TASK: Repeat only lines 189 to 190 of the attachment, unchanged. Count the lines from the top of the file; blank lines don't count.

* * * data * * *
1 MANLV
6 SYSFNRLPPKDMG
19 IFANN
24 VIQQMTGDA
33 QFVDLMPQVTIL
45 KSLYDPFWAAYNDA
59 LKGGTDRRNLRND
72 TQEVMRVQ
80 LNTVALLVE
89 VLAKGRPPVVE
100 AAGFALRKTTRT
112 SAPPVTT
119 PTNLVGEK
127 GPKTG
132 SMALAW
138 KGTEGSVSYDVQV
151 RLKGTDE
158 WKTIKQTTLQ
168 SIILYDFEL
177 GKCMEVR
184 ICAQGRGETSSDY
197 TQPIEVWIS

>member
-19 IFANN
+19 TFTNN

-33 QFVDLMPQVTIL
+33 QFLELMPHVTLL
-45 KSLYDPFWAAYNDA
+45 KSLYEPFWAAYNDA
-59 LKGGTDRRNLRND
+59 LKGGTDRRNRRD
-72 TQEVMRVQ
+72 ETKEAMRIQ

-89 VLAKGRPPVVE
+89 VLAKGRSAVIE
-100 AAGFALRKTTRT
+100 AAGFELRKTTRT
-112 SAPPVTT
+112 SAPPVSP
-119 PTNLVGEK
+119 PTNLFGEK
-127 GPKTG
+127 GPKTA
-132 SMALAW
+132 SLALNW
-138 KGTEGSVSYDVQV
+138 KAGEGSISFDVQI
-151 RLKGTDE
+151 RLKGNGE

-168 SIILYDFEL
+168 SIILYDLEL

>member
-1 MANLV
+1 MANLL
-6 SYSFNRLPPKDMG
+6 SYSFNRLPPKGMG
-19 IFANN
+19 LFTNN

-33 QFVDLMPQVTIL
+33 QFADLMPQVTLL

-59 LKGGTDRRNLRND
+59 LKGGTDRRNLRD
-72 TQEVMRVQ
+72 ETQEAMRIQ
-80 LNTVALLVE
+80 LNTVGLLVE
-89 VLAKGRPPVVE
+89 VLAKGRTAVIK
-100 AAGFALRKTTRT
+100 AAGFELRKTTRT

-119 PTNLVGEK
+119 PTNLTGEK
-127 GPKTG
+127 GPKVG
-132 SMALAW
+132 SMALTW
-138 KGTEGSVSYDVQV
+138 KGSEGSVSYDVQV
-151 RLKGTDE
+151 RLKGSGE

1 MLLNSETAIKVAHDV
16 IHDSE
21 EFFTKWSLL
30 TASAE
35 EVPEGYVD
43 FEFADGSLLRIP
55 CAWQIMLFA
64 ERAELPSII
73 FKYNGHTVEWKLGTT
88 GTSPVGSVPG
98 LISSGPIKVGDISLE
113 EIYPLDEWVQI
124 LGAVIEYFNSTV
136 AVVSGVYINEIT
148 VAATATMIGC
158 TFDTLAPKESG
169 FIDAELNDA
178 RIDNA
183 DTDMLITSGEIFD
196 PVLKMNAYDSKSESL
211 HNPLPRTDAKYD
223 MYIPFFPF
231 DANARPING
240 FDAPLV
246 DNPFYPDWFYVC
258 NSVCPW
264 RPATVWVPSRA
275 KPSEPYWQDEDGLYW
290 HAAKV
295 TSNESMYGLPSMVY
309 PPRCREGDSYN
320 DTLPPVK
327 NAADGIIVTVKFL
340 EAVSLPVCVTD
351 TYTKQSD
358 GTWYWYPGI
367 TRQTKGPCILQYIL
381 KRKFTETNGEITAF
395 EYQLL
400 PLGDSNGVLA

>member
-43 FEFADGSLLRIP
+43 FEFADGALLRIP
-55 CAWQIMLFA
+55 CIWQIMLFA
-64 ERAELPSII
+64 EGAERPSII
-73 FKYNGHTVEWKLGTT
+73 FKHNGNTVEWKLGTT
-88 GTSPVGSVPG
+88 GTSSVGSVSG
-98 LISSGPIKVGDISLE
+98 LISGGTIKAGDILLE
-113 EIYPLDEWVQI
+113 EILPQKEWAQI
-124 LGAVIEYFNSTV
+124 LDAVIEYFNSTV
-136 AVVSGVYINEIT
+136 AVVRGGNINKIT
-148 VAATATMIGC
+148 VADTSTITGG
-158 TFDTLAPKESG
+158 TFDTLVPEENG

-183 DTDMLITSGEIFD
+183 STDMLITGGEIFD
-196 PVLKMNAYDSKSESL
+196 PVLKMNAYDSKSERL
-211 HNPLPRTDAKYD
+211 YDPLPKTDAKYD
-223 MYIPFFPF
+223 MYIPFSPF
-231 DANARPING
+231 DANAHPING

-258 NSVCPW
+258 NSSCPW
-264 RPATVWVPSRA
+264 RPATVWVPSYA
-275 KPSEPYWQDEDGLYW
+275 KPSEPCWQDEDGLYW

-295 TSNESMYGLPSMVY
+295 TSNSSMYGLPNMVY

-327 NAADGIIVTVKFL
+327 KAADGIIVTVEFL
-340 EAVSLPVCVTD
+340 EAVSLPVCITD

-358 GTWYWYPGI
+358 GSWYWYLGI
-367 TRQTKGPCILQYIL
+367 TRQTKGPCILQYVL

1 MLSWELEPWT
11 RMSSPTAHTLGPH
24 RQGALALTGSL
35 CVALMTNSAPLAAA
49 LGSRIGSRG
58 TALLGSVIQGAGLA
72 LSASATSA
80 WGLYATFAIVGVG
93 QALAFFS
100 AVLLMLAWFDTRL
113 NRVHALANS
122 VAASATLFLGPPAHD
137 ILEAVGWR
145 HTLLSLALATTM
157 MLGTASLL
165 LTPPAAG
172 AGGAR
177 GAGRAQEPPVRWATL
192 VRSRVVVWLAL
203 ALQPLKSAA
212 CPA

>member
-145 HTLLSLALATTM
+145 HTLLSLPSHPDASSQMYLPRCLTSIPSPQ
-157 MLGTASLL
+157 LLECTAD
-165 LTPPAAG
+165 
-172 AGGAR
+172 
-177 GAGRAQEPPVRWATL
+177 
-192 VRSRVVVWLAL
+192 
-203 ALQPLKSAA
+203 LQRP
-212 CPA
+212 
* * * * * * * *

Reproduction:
203 ALQPLKSAA
212 CPA